Netflix vs. Shomi vs. CraveTV

Christine Persaud


Published: 01/13/2015 03:53:53 PM EST in Reviews

Netflix vs. Shomi vs. CraveTV

Some people love to sit and immerse themselves in a fantastic movie. I, however, prefer an amazingly crafted, riveting TV series that I can follow week-to-week, or binge watch to my heart's content. So when it comes to streaming video-on-demand, subscription TV services, I'm the consummate customer.

In Canada, there's some competition brewing in this space. Netflix found its way into the country years ago, and has blown up ever since, attracting tons of support from both subscribers and partners, alike, and becoming a contributing factor in the trend toward cable cutting. So it was only a matter of time until providers like Rogers and Bell came out with their own offerings - their answers to Netflix. These are shomi and CraveTV, respectively.

Now, after a few weeks of enjoying all three services, here's how they stack up in five key areas: accessibility, content, conten categorization, pricing, and user interface.

Pricing

First off is the easiest comparison: price. All three services offer flat monthly fees for unlimited access, taking, of course, one's Internet package into consideration to avoid overage usage charges. Both Netflix and shomi are $8.99 per month, while CraveTV is coming in more aggressively at just $4. However, at least for the time being, both shomi and CraveTV are only available to certain existing customers. More on that later.

User Interface

While CraveTV promises some stellar content, like Seinfeld, Monty Python, The Sopranos, and Doctor Who, there is some justification for its half-price offering when it comes to the UI. It's much simpler than the others, meant simply for logging in and viewing exactly what you want to watch and nothing more. You won't get recommendations, or program matching through algorithms like you would with the other services. This isn't an intelligent TV assistant - it's just a portal to go back in time and watch a series you missed, or want to indulge in. And that's perfectly fine for some.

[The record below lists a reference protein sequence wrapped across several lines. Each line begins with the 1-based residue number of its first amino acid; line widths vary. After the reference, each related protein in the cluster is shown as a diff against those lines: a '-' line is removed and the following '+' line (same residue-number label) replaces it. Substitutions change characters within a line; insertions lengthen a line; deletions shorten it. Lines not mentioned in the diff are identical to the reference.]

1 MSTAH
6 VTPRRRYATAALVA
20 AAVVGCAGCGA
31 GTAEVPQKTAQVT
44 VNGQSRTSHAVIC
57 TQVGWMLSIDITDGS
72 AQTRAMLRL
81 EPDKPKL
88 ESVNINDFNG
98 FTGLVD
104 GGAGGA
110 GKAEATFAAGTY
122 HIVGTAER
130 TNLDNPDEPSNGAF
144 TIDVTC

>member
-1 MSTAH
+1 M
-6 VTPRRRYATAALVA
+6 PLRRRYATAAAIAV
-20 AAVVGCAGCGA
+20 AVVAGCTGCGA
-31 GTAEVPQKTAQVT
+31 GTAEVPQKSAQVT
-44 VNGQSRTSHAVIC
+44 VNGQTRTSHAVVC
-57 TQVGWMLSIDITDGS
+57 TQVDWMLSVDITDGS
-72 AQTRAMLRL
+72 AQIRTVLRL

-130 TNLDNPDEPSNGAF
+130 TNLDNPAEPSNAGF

Shomi is much more like Netflix in its UI, with programming grouped into various clever collections (Six Degrees of Sandler, School Daze, and Dating Bad, just to name a few); the ability to create different profiles and avatars for different users, including kids; and tons of information on each show, with everything interconnected in an intelligent web. For example, select Modern Family and you can not only view every episode and see a description of it, but you can also click on each actor's name to see what else he's been in, or the director/creator to see what other projects he's involved with. You'll also get a "more where that came from" list of recommended titles that are like that show. With CraveTV, while you can select and watch any episode from Seinfeld's entire nine season run, and see a short description of each episode, that's where it ends.

Netflix goes over and above, too, showing details like what's currently trending, and even letting you personalize the recommendations engine. Netflix, in fact, prides itself on its algorithms for ensuring that subscribers are informed about anything and everything that would most interest them. When I searched for The Wire, a show my colleague told me about, I wasn't just told it wasn't available, but was given a list of suggestions of shows like The Wire. (The show, by the way, is available on CraveTV.) There are small details that TV lovers will appreciate with Netflix as well. For instance, I watched the first three seasons of The Walking Dead on Netflix a year ago, which is all that was available at the time. If I click into the series today to resume watching, it intelligently recalls this, and starts right up again where I would have left off, on episode 1 of season 4, which is now available.